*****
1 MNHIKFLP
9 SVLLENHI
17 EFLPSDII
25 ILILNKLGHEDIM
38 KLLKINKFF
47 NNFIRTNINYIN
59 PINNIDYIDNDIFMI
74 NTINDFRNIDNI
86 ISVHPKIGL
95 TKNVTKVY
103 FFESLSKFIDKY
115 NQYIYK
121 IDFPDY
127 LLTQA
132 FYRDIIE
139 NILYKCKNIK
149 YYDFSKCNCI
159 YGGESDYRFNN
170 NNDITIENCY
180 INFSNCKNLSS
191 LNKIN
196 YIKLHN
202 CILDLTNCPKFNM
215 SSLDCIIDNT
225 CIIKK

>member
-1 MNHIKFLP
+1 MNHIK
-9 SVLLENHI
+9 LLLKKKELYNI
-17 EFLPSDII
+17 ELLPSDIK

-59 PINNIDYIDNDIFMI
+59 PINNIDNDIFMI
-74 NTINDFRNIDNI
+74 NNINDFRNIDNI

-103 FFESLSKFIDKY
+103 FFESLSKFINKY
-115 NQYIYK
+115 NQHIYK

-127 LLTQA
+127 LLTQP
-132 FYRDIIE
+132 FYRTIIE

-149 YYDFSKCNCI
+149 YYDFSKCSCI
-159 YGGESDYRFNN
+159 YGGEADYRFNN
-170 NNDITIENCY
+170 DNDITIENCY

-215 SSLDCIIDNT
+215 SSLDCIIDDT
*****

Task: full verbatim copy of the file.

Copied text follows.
1 MNHIKFLP
9 SVLLENHI
17 EFLPSDII
25 ILILNKLGHEDIM
38 KLLKINKFF
47 NNFIRTNINYIN
59 PINNIDYIDNDIFMI
74 NTINDFRNIDNI
86 ISVHPKIGL
95 TKNVTKVY
103 FFESLSKFIDKY
115 NQYIYK
121 IDFPDY
127 LLTQA
132 FYRDIIE
139 NILYKCKNIK
149 YYDFSKCNCI
159 YGGESDYRFNN
170 NNDITIENCY
180 INFSNCKNLSS
191 LNKIN
196 YIKLHN
202 CILDLTNCPKFNM
215 SSLDCIIDNT
225 CIIKK

>member
-1 MNHIKFLP
+1 MNHIK
-9 SVLLENHI
+9 LLLKKKELYNI
-17 EFLPSDII
+17 ELLPSDIK

-59 PINNIDYIDNDIFMI
+59 PINNIDNDIFMI
-74 NTINDFRNIDNI
+74 NNINDFRNIDNI

-103 FFESLSKFIDKY
+103 FFESLSKFINKY
-115 NQYIYK
+115 NQHIYK

-127 LLTQA
+127 LLTQP
-132 FYRDIIE
+132 FYRTIIE

-149 YYDFSKCNCI
+149 YYDFSKCSCI
-159 YGGESDYRFNN
+159 YGGEADYRFNN
-170 NNDITIENCY
+170 DNDITIENCY

-215 SSLDCIIDNT
+215 SSLDCIIDDT